He returned again later that year only to be arrested – for jaywalking. Attorney Jeffry Finer said LLamedo refused to plead guilty , promising instead to fight the charges. The city eventually dropped the charges.

Finer remembers when LLamedo was taken to jail with another protester. Both had to spend at least one night locked up with the general population.

“Alfredo, with his master’s degree in social work, went right over and began organizing,” Finer said in an email. “He started suggesting how they could resist and fight for better food and some time out of the cells. He worked to radicalize the entire cell block. … Jail officials moved him to a single cell.”

Then in December, when city officials began clearing out Camp Hope as shelter beds became available, LLamedo and activist Charlie Milo Johansen were arrested.

Again, LLamedo refused to plead guilty, despite the charge being a misdemeanor of obstruction. Finer said body camera footage showed LLamedo hurling a bevy of insults at police officers, though he never got in their way. In fact, video seemed to show him helping some people gather their belongings.

LLamedo also recorded his interaction, which was later uploaded to YouTube.

The city dropped the charges a few months later. Earlier this month, a family at the camp filed a lawsuit against the city, saying officials violated their rights by threatening them with misdemeanor citations and destroying personal belonging

When Finer thinks of LLamedo, he said he’s often reminded of a judge in New York City who said “blessed are the troublemakers.”

“As long as they’re nonviolent, troublemakers should be given a wide berth,” Finer said. “They should get some slack.”

Last Monday, as LLamedo readied himself to attend one final City Council meeting, he was greeted by multiple friends, who had stopped by to say hello – and goodbye – for maybe the last time.

As someone who struggled with homelessness for much of his life, LLamedo was staying with his daughter, before moving to activist Joan Medina’s spare bedroom in the Shadle area. He said his children didn’t want to watch him die.

There, next to his bed, were the bottles of alcohol providing the only nourishment left in his life – small bottles of vodka, bloody mary mix, Baileys Irish Cream and two six-packs of Mike’s Hard Lemonade, next to a cooler of ice.

And on his wall, a drawing of Camp Hope. And an award from the Northwest Fair Housing Alliance that he was set to receive in April 2020, but was given to him early.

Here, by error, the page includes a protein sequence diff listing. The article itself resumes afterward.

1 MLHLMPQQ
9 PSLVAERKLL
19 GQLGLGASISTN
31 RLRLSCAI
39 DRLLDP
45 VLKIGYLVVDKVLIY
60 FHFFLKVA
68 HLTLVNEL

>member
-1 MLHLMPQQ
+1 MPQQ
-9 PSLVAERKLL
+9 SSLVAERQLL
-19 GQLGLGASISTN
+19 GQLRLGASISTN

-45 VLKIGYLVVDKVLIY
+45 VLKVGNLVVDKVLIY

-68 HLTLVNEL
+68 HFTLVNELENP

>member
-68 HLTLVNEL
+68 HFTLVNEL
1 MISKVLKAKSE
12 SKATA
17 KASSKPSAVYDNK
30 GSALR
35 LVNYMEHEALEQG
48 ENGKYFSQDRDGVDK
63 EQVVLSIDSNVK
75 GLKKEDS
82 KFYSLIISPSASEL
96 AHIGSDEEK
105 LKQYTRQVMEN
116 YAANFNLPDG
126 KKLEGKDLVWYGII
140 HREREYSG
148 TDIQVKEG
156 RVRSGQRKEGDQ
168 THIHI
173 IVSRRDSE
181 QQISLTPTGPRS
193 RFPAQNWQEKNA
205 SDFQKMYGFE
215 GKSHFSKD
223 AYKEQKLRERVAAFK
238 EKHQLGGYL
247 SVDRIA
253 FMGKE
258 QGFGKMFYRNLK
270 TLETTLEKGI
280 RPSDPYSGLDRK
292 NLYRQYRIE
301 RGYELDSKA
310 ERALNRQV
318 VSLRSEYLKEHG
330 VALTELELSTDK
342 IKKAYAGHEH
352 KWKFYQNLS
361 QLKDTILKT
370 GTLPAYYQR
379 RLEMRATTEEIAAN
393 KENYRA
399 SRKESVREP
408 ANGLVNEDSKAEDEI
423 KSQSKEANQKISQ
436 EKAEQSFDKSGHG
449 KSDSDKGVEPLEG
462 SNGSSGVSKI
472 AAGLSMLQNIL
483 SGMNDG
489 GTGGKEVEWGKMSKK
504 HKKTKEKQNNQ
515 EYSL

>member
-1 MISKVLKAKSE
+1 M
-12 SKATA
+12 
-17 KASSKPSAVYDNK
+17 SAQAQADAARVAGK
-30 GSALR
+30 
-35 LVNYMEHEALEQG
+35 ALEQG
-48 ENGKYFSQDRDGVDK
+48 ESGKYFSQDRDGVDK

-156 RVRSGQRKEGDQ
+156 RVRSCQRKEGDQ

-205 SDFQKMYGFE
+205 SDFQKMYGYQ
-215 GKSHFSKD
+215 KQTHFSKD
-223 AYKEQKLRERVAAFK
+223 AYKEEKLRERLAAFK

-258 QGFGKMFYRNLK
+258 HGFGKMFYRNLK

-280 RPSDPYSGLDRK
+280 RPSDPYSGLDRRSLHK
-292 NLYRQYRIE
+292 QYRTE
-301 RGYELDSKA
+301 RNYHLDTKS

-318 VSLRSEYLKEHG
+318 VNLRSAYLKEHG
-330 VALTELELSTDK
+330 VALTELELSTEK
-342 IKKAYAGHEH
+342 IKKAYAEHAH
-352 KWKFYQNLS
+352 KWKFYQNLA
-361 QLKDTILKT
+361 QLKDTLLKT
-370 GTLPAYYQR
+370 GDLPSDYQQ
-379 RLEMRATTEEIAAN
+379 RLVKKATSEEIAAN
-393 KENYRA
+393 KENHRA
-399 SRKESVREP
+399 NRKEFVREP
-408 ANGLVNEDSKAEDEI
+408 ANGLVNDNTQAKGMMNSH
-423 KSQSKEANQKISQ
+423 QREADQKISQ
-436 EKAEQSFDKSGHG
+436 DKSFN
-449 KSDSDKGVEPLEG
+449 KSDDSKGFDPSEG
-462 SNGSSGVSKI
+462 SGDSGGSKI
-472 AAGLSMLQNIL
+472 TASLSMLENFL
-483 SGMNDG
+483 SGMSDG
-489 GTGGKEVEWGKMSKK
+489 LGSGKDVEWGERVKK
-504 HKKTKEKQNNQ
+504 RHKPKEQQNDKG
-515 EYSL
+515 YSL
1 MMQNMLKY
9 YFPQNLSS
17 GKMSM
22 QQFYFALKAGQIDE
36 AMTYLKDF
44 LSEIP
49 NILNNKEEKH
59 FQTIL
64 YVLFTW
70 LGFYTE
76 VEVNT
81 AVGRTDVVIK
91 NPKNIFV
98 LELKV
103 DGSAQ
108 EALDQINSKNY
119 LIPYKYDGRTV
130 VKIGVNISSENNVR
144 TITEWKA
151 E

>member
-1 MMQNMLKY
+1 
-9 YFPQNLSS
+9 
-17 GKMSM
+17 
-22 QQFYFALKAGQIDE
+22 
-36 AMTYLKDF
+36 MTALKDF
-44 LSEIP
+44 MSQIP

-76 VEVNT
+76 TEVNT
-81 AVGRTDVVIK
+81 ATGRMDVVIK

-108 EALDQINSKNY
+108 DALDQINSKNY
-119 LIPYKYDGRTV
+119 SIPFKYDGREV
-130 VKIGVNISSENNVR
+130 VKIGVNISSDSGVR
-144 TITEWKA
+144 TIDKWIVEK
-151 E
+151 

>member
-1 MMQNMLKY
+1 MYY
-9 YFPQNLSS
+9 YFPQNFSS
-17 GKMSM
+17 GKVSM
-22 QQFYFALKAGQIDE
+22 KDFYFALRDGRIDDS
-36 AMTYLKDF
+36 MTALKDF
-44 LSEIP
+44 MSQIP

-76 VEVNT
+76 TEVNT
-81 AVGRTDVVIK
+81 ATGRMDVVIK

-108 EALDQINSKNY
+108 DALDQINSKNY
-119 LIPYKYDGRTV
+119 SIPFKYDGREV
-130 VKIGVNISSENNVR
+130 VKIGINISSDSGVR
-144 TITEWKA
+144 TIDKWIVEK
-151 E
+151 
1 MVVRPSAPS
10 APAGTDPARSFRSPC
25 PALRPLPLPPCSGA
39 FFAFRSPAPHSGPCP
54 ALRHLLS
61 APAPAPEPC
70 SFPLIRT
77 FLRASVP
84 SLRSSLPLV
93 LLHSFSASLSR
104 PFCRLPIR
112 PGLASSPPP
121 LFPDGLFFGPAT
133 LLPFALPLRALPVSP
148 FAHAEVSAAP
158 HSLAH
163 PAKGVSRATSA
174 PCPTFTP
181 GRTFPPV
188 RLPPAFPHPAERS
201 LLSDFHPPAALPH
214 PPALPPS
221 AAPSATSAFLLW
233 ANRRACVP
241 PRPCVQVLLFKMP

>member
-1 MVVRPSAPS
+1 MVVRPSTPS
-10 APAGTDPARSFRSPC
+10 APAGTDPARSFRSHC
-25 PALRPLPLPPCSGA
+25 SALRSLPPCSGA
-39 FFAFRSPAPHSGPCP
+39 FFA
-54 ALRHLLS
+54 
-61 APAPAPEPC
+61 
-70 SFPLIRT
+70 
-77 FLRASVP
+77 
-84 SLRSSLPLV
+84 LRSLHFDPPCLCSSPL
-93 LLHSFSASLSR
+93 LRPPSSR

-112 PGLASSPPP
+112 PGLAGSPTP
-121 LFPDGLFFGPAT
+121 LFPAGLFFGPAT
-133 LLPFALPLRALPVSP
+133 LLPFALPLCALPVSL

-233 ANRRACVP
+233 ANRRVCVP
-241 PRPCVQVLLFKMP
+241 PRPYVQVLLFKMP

Several City Council members stopped by the makeshift death bed, including Stuckart and Councilwoman Kate Burke, who said she wanted to thank him for always holding her accountable.

“He’s gotten a lot of people involved,” Burke said. “And he’s gotten a lot of people to speak out. I think that’s amazing.”

Councilman Beggs, who helmed last Monday’s council meeting in Stuckart’s absence, respected the council’s three-minute time limit for public comment. However, he made sure LLamedo, who required assistance as he gingerly approached the microphone, was the final speaker.

When LLamedo’s three minutes expired, Beggs quickly announced that the meeting was officially over. All six council members and the audience sat silently as LLamedo continued his speech.

He recounted growing up in New Jersey and visiting the American Museum of Natural History, where a 94-foot model of a blue whale is suspended from the ceiling. Returning as an adult, LLamedo looked at the whale and felt it represents the world, and humanity as just “little specks” in comparison.

“To imagine yourself at that scale – are things really that important, other than caring about your fellow human being and making sure that everyone in the world has their basic needs met?” LLamedo asked. “At this stage of my life, I don’t think so.”

After spending the “last 10 years of my life dedicated to trying to help those that are on the street that are less fortunate than I am,” LLamedo reminded the council that it has “the power to change the lives of other human beings.”

LLamedo told the council that homeless women are being attacked and raped in downtown Spokane.

“How can we let that happen?” he said.

And after many battles with the council, LLamedo struck a conciliatory tone. His two lives, completely merged.

“I can’t do it anymore, so I’m passing the baton to a lot of other people that are out there,” he said. “But it comes down to you. The buck stops here. Please try. Try harder. Try harder. I’ve given you a hard time in the past. I chose not to tonight, because I want you to feel loved. I love each and every one of you.”

Staff reporter Adam Shanks contributed to this story.